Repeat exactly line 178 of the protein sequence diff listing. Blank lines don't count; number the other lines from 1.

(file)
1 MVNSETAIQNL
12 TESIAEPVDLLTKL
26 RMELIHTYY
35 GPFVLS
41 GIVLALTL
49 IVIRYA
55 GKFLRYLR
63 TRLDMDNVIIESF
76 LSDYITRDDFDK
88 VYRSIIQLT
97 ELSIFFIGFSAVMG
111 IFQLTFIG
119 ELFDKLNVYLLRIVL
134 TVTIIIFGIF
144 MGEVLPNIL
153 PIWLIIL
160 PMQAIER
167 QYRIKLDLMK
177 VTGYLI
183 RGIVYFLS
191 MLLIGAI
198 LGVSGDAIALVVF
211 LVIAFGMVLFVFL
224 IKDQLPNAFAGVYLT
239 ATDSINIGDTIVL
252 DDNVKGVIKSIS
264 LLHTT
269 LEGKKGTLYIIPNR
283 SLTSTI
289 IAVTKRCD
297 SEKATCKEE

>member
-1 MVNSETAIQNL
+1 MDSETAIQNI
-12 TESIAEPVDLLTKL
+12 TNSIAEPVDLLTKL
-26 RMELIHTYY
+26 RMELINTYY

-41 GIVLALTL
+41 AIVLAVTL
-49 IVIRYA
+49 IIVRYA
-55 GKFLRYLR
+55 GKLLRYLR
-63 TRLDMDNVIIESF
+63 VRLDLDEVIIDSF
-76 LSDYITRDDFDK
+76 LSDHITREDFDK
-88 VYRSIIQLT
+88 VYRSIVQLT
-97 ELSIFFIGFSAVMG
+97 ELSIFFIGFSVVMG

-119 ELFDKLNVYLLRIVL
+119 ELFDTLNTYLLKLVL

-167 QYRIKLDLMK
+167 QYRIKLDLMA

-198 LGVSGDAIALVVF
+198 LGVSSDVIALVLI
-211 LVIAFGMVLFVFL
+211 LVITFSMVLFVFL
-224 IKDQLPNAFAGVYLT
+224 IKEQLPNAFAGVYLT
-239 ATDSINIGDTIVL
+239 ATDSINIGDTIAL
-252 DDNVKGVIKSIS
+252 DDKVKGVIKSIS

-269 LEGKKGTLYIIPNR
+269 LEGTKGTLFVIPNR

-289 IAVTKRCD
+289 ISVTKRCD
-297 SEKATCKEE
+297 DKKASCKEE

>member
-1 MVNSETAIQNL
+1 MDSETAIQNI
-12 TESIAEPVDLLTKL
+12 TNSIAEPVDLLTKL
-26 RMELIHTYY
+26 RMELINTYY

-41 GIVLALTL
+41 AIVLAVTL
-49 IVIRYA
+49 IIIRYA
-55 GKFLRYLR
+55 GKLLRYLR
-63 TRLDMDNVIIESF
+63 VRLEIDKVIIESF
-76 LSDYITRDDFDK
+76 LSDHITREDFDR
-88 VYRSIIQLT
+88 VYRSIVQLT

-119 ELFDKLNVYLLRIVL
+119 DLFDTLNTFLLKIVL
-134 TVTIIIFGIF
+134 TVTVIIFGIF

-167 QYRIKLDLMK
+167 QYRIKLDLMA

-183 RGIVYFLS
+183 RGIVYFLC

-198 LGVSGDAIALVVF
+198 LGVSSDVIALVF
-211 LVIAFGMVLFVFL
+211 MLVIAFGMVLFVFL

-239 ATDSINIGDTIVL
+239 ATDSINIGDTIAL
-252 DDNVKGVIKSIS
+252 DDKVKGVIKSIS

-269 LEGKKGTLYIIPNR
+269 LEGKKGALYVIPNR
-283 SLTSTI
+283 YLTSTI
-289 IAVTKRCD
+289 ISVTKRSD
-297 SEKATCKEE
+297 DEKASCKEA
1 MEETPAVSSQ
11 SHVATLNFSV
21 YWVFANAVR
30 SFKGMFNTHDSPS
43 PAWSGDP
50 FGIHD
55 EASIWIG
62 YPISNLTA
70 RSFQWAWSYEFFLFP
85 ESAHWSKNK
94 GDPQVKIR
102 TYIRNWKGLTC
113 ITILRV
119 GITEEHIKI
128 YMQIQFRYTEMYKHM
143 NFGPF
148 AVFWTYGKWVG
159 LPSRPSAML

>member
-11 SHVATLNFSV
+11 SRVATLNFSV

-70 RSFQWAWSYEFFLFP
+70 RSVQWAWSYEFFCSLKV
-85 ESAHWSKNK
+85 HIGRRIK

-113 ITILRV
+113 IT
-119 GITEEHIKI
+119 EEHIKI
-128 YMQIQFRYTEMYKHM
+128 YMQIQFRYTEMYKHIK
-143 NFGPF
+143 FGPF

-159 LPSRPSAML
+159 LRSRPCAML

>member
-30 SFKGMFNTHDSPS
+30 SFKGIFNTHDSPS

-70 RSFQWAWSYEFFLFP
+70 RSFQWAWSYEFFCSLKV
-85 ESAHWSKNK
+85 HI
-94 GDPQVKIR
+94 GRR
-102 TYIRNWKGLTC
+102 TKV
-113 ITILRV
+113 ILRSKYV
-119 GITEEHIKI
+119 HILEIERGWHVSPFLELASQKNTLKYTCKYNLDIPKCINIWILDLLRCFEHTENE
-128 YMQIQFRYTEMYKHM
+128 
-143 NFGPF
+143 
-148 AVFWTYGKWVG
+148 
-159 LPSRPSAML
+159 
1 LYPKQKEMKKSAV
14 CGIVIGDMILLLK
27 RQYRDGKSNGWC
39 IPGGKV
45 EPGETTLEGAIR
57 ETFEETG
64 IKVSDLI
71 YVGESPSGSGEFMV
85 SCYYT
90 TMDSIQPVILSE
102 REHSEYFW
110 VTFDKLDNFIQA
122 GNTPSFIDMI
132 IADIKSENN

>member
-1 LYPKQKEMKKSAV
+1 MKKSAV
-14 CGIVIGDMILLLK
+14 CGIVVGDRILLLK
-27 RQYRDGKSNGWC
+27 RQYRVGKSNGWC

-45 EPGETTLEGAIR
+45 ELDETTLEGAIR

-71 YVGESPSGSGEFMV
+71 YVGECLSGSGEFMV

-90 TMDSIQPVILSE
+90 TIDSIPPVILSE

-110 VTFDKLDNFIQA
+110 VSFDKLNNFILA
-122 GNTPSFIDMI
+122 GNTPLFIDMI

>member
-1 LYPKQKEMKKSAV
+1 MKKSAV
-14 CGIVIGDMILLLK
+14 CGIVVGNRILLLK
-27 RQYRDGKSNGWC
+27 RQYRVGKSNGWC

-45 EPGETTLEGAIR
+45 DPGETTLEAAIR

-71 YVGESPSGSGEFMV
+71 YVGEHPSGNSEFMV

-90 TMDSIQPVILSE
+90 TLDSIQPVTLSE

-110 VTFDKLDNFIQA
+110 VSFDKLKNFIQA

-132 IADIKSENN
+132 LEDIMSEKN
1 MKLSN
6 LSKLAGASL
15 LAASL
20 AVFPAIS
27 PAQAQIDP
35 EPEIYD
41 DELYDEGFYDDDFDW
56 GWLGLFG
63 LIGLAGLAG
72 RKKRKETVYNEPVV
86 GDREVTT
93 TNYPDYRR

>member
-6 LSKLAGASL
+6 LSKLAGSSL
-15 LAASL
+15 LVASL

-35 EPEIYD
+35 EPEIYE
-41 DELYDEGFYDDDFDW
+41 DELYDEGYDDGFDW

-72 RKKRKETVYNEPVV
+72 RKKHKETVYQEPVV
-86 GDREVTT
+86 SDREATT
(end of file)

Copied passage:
45 EPGETTLEGAIR